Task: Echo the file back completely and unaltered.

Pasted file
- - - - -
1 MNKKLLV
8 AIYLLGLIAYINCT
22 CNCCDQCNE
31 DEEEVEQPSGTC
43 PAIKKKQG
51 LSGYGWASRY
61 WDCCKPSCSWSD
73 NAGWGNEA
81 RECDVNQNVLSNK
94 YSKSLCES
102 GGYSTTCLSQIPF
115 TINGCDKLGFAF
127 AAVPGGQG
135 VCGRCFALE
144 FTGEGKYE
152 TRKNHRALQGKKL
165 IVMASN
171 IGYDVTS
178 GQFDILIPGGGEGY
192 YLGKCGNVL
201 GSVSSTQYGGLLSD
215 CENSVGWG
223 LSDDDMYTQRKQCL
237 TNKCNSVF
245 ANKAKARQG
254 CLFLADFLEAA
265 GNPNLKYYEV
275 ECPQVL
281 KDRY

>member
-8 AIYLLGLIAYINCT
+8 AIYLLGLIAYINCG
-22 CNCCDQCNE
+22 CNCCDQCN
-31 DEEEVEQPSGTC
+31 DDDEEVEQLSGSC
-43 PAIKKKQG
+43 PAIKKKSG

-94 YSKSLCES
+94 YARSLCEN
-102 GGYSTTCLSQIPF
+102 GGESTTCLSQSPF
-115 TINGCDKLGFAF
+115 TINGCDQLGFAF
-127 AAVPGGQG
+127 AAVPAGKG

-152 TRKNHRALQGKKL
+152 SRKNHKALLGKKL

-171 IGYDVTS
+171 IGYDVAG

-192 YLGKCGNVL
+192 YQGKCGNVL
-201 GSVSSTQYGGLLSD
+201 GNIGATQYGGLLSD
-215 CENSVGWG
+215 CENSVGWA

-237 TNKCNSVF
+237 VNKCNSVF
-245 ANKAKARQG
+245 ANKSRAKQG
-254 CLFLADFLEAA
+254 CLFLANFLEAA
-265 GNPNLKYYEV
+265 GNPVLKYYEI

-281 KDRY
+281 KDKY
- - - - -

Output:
1 MNKKLLV
8 AIYLLGLIAYINCT
22 CNCCDQCNE
31 DEEEVEQPSGTC
43 PAIKKKQG
51 LSGYGWASRY
61 WDCCKPSCSWSD
73 NAGWGNEA
81 RECDVNQNVLSNK
94 YSKSLCES
102 GGYSTTCLSQIPF
115 TINGCDKLGFAF
127 AAVPGGQG
135 VCGRCFALE
144 FTGEGKYE
152 TRKNHRALQGKKL
165 IVMASN
171 IGYDVTS
178 GQFDILIPGGGEGY
192 YLGKCGNVL
201 GSVSSTQYGGLLSD
215 CENSVGWG
223 LSDDDMYTQRKQCL
237 TNKCNSVF
245 ANKAKARQG
254 CLFLADFLEAA
265 GNPNLKYYEV
275 ECPQVL
281 KDRY

>member
-8 AIYLLGLIAYINCT
+8 AIYLLGLIAYINCG
-22 CNCCDQCNE
+22 CNCCDQCN
-31 DEEEVEQPSGTC
+31 DDDEEVEQLSGSC
-43 PAIKKKQG
+43 PAIKKKSG

-94 YSKSLCES
+94 YARSLCEN
-102 GGYSTTCLSQIPF
+102 GGESTTCLSQSPF
-115 TINGCDKLGFAF
+115 TINGCDQLGFAF
-127 AAVPGGQG
+127 AAVPAGKG

-152 TRKNHRALQGKKL
+152 SRKNHKALLGKKL

-171 IGYDVTS
+171 IGYDVAG

-192 YLGKCGNVL
+192 YQGKCGNVL
-201 GSVSSTQYGGLLSD
+201 GNIGATQYGGLLSD
-215 CENSVGWG
+215 CENSVGWA

-237 TNKCNSVF
+237 VNKCNSVF
-245 ANKAKARQG
+245 ANKSRAKQG
-254 CLFLADFLEAA
+254 CLFLANFLEAA
-265 GNPNLKYYEV
+265 GNPVLKYYEI

-281 KDRY
+281 KDKY